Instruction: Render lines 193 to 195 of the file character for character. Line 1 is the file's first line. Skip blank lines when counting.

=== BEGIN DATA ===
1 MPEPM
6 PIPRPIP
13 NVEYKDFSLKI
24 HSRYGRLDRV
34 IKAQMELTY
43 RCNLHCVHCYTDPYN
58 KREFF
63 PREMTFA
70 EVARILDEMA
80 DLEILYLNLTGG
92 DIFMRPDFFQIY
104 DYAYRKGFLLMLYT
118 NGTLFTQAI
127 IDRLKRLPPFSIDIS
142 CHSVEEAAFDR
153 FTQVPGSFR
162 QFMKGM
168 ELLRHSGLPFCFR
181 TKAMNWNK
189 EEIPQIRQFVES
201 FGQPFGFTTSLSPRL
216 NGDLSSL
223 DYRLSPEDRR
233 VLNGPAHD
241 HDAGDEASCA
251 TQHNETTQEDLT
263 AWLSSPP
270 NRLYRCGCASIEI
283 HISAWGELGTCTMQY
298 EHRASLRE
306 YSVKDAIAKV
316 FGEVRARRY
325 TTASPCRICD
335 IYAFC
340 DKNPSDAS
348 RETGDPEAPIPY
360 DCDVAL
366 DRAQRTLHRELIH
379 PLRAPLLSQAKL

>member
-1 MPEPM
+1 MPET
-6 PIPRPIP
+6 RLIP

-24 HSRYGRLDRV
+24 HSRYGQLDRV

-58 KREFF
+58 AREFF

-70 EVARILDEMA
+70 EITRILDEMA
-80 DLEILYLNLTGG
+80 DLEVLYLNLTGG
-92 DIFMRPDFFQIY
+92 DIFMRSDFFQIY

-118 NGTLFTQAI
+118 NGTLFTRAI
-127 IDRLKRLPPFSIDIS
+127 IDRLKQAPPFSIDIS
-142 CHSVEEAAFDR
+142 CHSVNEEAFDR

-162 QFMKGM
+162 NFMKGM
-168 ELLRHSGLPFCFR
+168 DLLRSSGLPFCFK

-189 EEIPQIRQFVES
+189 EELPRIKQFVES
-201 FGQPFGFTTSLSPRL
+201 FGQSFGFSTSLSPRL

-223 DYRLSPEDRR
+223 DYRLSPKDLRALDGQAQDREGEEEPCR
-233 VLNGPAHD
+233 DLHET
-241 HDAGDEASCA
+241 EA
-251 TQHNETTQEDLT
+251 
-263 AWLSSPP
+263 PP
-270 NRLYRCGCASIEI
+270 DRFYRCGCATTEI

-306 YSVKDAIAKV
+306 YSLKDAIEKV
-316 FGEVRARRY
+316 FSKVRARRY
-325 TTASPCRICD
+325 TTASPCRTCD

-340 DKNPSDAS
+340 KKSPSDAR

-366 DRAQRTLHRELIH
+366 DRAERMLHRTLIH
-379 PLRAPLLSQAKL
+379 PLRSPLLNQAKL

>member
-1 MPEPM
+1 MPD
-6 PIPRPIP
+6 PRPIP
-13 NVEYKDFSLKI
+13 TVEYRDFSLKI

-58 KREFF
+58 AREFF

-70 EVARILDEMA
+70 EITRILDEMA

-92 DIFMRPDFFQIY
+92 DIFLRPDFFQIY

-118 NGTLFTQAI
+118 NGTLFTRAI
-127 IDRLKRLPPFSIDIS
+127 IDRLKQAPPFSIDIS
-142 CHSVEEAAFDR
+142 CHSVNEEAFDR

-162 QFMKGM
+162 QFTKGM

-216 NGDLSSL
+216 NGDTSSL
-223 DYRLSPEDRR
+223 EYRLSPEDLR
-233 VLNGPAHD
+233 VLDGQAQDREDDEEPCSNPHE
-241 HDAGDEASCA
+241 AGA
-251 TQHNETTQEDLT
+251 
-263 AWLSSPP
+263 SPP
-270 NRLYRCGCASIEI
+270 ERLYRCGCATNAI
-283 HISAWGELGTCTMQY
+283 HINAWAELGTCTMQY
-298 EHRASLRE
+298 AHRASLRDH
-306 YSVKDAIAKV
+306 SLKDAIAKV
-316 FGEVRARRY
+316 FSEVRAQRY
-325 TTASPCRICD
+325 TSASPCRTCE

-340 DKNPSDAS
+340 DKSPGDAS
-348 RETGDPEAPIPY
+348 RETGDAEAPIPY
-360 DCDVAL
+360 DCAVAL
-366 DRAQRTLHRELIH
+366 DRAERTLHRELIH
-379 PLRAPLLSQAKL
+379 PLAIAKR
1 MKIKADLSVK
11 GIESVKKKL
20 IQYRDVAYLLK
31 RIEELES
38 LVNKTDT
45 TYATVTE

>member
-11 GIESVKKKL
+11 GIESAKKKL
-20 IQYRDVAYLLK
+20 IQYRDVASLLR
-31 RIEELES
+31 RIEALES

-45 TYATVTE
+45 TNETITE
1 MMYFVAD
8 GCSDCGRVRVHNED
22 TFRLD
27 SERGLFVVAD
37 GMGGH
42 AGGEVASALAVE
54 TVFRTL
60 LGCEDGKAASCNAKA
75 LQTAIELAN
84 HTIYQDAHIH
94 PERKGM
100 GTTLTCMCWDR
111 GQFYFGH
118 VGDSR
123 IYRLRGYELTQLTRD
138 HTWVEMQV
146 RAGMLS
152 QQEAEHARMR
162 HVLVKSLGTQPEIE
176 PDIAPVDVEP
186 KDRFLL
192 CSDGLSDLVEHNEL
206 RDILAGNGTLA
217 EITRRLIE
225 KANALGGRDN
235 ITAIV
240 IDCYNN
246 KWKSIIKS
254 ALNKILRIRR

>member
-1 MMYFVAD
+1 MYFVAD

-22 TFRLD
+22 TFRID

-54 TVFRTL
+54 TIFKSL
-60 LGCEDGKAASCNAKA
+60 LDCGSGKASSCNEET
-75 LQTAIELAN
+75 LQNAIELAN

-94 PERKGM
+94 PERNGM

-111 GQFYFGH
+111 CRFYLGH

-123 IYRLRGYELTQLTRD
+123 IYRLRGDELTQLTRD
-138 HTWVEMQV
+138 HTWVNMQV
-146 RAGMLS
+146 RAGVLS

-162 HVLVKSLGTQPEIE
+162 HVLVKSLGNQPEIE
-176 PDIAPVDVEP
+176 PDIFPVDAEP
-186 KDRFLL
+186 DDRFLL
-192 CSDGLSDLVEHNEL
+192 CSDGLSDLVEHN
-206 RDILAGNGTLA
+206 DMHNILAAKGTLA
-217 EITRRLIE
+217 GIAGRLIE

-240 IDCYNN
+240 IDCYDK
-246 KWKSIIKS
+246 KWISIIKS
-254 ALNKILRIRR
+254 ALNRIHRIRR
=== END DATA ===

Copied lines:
-1 MMYFVAD
+1 MYFVAD

-22 TFRLD